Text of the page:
served to fuel the Hutu's feeling of resentment against a
backdrop of rising nationalism and resentment across Africa
towards imposed powers. In 1959
the Hutu rebelled and sent the Tutsi King Kigeri V into exile
in Uganda proclaiming a Hutu republic in 1962 with Gregoire
Kayibanda, a young Hutu journalist and Chief Editor of the
Catholic newspaper Kinyamateka, as president.
Many Tutsi also
fled to Uganda as the Belgians failed to protect them from
Hutu violence however they did not settle and were often
treated cruelly by the regimes of Milton Obote and Idi
Amin as they watched events back home from the border. In neighbouring Burundi,
the opposite had taken place with the Tutsi suppressing the
Hutu upon independence and in 1963 attacking Rwanda from there, however in this
incursion many Tutsi were killed by Hutu Rwandans.
It is this symbiotic
relationship between Rwanda and Burundi and their Hutu and
Tutsi tribes that help to understand events from the late
1960s through to the genocide of 1994. In Rwanda in 1967 there
was yet another anti-Tutsi surge with Tutsi murdered and their
carcasses disposed of in rivers whilst in 1972 the Tutsi army
in Burundi wiped out nearly the entire educated Hutu class in
Burundi, some 200,000 people.
In 1973 President Kayibanda
of Rwanda was ousted in
military coup led by Juvenal Habyarimana, the defence minister
in his government, who held elections in
1978 under a new constitution in which Habyarimana was elected
president. Under the new regime suppression of the Tutsi
continued unabated. Simultaneously the oppression of Hutus in neighbouring Burundi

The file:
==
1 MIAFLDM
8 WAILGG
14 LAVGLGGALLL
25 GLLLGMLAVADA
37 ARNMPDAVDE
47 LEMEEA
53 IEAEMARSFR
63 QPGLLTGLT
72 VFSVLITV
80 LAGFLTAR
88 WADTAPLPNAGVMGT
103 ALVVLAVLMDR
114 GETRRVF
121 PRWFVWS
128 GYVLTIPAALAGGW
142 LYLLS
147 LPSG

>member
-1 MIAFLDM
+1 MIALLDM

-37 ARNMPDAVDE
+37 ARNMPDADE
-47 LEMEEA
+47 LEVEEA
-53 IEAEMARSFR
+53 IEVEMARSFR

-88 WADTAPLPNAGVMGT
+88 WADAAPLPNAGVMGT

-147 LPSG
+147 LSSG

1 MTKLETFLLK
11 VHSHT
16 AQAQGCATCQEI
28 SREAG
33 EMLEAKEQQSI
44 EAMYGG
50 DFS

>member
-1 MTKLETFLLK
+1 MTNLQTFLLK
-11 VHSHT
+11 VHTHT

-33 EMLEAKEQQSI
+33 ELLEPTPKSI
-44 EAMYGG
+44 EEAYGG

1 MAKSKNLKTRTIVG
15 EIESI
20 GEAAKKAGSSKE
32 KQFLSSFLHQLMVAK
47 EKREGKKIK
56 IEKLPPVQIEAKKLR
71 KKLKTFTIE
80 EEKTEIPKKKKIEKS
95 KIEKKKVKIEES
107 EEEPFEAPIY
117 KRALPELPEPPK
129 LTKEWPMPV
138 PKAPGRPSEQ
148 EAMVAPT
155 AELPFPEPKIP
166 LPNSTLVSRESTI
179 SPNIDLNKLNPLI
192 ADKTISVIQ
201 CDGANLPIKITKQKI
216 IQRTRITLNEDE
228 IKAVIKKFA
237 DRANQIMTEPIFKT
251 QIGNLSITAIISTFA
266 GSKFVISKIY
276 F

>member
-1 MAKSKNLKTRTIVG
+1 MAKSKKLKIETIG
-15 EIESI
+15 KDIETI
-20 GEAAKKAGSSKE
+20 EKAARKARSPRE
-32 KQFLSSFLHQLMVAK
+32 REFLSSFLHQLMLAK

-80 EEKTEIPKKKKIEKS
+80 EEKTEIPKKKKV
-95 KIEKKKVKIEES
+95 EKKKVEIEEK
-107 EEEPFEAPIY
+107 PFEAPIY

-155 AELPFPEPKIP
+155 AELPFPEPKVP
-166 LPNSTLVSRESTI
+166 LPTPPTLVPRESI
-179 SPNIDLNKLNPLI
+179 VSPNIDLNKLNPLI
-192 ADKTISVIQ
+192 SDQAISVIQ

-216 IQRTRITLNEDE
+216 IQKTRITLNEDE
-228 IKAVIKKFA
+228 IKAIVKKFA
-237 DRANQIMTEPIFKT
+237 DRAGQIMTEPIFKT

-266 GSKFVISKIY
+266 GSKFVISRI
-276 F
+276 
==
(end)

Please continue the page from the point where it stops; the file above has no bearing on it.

gathered pace and forces of the mainly Tutsi Rwandan Patriotic
Front (RPF) invaded Rwanda from Uganda in 1990, however talks
ensued and Habyarimana signed an agreement with the Tutsis
signally a power sharing deal known as the Arusha Accords in an effort to bring some peace
between the warring factions.
However the relationship
between the two ran too deep with too much hatred. A collapse
in coffee prices in 1989 left hundreds of thousands of Rwandan
farmers destitute whilst the Tutsi populated RDF stepped up
its campaign against the Hutu Rwandan army the following year
whilst Burundi's own army continued to slaughter Burundi Hutu
many of who fled into southern Rwanada awaiting revenge on the
Tutsi. With relations on
edge it didn't take much for the full fury of racial hatred to
erupt and the trigger came when President Habyarimana of
Rwanda and the Burundian president,
Cyprien Ntaryamira, were assassinated when a rocket shot down
their plane over Kigali airport in 1994 triggering what is now
known as the Rwanda genocide.
In all likelihood this
assassination was carried out by Hutu extremists within Rwanda
who genuinely believed that the Tutsi wished to enslave them.
The extremists saw Habyarimana and others as collaborators
with the Tutsi and rather than accept reform they believed
that the only solution was to eradicate all Tutsi from Rwanda
like pest control. The genocide narrative is explored here.